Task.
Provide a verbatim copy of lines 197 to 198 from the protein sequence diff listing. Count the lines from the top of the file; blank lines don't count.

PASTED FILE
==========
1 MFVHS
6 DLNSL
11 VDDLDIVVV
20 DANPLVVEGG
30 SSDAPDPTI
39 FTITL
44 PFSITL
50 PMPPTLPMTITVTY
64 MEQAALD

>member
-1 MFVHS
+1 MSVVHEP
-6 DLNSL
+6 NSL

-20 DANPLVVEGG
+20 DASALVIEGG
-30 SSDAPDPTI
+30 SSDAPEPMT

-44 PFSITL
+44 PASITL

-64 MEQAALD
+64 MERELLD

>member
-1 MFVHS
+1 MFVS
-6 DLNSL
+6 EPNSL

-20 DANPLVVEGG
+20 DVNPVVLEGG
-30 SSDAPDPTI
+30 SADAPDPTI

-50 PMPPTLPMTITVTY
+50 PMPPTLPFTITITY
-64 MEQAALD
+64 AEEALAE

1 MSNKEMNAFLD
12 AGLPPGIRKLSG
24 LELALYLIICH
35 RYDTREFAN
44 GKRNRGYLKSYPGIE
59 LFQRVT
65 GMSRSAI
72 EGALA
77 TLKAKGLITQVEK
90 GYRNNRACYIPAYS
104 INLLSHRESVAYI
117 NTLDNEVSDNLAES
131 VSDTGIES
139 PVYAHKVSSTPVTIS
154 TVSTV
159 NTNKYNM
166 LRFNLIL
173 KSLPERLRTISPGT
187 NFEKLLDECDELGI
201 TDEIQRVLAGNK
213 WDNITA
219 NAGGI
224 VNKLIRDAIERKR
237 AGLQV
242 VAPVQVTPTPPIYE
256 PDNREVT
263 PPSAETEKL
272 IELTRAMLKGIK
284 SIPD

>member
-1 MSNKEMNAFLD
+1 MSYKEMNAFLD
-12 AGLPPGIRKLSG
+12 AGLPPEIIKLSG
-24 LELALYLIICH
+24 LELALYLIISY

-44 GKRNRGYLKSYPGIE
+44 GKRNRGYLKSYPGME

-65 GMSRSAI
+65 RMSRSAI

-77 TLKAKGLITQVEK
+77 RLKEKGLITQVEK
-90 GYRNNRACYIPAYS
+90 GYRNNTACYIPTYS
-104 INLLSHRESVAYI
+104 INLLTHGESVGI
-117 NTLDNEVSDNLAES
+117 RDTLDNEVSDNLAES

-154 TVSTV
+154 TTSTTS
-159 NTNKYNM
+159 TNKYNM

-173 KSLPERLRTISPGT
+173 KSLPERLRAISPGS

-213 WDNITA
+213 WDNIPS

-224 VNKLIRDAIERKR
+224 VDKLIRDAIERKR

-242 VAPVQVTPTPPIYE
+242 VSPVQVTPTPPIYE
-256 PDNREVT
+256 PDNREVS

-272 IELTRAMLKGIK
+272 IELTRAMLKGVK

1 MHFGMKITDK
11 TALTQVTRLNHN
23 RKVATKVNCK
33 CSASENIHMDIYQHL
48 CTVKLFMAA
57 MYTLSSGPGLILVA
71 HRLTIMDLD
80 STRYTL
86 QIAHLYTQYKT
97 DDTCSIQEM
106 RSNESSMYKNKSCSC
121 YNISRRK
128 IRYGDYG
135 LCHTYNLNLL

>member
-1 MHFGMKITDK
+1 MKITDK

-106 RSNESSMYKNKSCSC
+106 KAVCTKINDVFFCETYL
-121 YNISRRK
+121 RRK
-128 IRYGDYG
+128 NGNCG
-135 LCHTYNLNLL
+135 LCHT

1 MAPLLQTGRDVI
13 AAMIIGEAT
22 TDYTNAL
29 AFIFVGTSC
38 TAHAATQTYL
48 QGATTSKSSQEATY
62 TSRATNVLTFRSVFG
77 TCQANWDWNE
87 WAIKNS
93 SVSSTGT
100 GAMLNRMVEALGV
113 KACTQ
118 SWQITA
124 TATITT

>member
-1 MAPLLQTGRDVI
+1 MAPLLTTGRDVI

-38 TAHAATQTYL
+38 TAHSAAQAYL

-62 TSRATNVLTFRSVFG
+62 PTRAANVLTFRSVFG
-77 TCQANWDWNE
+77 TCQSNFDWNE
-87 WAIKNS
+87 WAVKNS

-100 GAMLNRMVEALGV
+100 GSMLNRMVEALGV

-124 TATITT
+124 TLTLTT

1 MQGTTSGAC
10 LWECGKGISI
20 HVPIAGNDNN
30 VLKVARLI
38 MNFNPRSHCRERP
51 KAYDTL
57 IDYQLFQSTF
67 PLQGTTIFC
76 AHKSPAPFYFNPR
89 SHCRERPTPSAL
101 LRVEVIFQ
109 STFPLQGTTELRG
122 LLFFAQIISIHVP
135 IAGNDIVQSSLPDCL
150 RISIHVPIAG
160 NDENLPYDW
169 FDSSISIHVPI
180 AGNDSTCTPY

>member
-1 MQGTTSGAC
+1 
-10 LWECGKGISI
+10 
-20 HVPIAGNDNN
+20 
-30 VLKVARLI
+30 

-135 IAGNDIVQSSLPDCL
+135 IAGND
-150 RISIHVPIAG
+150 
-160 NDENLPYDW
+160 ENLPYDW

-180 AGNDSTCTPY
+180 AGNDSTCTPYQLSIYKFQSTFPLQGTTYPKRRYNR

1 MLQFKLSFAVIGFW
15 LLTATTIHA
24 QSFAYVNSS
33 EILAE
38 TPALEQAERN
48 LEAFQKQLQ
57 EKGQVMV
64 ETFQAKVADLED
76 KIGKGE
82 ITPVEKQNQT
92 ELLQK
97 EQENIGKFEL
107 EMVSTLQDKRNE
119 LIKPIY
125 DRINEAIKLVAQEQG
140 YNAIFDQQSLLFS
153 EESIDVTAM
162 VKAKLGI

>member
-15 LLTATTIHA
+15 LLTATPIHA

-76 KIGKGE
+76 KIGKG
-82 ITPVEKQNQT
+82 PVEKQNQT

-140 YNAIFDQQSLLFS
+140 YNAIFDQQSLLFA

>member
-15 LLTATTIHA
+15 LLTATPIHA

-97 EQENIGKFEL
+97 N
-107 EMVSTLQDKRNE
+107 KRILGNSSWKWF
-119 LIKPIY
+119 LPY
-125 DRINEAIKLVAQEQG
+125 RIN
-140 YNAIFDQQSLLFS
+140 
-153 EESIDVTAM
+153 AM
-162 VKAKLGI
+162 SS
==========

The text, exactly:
76 KIGKGE
82 ITPVEKQNQT